*You do not stop and "practice" bits - the point is to get the overall sense of the piece; expect this sight-reading to not be your "best playing" - it's not meant to be.
*As much as possible, maintain the "walk in a park attitude" regardless of what is happening. Remember your "default" body position.

(N.B. Once you are done, if you were able to feel all of Point 1 (at the top), you, obviously, do not need to practice this piece :)).

Actual practicing of a piece

When you are ready to start working towards "Point 1" on your chosen piece of music, do it thoroughly, so that your mind is clear on what it is you are doing.

You want to do the following things:

A. Determine the fingering/"hand-ing"
1) It's not enough to know what finger plays what note, but also what the other fingers are doing in the same time (especially those that are about to play!); this is known as "hand position"
2) Where on the key the finger will press - ask Anatoly about finger-key position symbols
3) At what point will this hand position change, and how will I make the change "jump"

*This is, typically, what I first do in my practice of any new piece. I work through the score with the pencil ready, putting my hand/fingers in different ways on the same keys, "zooming in" on the ideal position and writing in the finger/position symbols into the score (NB: tomorrow, I can easily change my mind). I notate the position with a horizontal square bracket and the finger numbers above the Right Hand notes/below the Left Hand notes. This can take a long time, especially if the piece is long. Have patience, as you will get further the slower you go at the beginning.

B. Working through the passages
1) Understand the music you are playing.

It is possible that you "understand" or "feel" the  sound of the music just by looking at it (like you are reading a book and you "hear" the words you are reading). If you "don't hear it in your head", still read on. 

First select a short passage of your choosing - the shorter the unit, the better - a single musical word. It could be two consecutive notes/chords. 
As vividly as you can, hear them in your head (can't hear them? sound out the first one gently, then stop and try to hear it going to the next one? Can't hear the next one? Sound out the next  one and practice memorizing those sounds. Then say the top notes (without playing) to get the "feel" of the music. Do it at the right tempo, with the right intention. Eventually, you have to make sure that you are aware of every sound of every note  as clearly as you are able.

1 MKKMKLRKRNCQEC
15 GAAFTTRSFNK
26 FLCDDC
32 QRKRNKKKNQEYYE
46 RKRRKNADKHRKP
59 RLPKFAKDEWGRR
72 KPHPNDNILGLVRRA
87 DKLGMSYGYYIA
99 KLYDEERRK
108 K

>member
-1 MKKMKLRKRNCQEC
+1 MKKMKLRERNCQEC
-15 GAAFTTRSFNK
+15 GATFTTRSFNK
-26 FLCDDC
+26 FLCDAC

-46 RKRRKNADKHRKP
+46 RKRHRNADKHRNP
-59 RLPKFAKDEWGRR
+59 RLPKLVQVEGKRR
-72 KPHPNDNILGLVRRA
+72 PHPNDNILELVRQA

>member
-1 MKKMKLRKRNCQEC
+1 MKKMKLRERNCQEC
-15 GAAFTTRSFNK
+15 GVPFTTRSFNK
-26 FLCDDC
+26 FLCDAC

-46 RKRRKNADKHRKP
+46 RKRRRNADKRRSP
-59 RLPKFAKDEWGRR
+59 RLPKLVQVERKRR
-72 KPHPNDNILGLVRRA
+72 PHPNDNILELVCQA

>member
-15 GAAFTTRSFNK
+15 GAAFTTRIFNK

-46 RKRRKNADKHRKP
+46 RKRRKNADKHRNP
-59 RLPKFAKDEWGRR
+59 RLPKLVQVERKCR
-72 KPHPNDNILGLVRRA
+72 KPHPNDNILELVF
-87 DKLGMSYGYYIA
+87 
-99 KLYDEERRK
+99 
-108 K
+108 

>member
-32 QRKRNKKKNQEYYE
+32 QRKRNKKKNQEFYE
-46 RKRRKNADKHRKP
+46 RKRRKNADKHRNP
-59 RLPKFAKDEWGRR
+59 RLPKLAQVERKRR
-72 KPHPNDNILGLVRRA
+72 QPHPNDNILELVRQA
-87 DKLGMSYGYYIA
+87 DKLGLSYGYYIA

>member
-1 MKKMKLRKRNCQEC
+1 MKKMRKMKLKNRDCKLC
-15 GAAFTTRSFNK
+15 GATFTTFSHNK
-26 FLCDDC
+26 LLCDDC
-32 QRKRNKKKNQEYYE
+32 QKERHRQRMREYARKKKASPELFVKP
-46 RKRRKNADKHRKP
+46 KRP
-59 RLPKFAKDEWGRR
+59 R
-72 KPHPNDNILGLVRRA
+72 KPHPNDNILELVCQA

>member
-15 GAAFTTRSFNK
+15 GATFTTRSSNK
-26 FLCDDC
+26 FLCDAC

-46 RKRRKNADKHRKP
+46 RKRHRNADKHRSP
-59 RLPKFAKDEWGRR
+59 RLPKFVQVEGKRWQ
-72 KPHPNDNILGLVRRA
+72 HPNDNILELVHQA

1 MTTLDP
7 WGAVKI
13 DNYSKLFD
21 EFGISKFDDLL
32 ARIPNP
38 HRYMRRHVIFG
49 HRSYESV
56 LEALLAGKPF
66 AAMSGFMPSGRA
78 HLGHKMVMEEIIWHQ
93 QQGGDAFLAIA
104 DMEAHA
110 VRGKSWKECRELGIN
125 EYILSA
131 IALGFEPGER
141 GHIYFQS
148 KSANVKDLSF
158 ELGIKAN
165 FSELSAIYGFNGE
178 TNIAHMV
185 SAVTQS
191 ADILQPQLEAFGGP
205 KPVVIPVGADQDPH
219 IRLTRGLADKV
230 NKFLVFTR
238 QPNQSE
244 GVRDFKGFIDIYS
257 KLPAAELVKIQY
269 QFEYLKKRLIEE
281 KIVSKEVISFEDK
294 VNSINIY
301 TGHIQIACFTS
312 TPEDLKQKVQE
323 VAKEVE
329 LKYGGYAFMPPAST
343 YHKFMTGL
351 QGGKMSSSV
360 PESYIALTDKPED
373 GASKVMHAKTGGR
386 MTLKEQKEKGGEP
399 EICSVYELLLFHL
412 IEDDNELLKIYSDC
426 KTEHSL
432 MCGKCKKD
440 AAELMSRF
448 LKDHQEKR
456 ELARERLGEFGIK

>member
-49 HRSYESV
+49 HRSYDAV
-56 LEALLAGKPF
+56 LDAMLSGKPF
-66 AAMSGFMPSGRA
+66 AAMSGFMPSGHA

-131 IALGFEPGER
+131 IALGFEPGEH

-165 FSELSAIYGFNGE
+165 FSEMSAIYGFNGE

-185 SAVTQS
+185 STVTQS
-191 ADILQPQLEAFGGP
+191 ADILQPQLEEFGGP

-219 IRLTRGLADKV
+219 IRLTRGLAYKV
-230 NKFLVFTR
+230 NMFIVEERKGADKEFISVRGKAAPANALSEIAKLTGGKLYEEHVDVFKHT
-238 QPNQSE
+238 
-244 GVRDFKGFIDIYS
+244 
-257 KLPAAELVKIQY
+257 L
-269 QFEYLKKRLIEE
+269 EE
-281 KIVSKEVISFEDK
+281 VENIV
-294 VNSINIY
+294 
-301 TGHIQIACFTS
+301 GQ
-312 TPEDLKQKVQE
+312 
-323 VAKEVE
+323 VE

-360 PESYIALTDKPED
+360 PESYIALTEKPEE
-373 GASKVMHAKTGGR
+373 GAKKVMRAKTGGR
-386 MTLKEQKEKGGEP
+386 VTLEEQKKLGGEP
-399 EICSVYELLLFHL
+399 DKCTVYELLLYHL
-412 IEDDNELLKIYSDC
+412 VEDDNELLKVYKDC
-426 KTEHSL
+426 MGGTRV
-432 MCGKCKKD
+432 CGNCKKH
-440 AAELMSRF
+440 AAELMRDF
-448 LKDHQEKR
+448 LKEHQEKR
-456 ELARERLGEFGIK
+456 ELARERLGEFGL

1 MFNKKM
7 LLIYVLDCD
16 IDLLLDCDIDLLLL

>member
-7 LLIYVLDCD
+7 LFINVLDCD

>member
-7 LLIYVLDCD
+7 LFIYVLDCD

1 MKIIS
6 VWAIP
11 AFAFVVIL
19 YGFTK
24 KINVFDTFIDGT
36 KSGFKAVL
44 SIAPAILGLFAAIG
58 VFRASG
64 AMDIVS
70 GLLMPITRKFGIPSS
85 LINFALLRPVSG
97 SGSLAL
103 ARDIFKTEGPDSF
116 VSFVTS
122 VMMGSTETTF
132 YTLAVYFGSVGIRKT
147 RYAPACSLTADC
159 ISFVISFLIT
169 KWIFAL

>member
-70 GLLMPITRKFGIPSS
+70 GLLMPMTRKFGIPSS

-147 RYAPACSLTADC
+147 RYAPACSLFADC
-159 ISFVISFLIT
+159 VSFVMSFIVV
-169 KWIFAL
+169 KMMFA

Again, be clear on your desired tempo....Then execute on the keyboard.

If the passage is simple and short enough, you might actually be able to play it just fine (after all the mental preparation above).
If it's a little more complex:
2) Practice with stops.

When you practice anything substantial, it requires learning a new coordination skill, where your hands/feet move to the right position at the right time.
Since you can't execute a difficult long passage all at once, do the following:
*Get your hands ready above the first notes/chords (microevent)
*Think about where they will have to move (if they have to move) after executing that (microevent)
*Execute the microevent AND immediately perform the move AND 
*stop before going further. You now have to analyze whether you played the chord the microevent you wanted to play it AND if you moved to the correct position
**If you did everything properly, do it again, to make sure
**If  you did not, do it  again after taking a deliberate pause of 2-3 seconds to re-focus
***Best approach is to limit the number of "re-attempts" while practicing. Try 3-4 times at most, analyze the problem as best as you can, then come back to it the following day. Do not tire yourself out on one passage.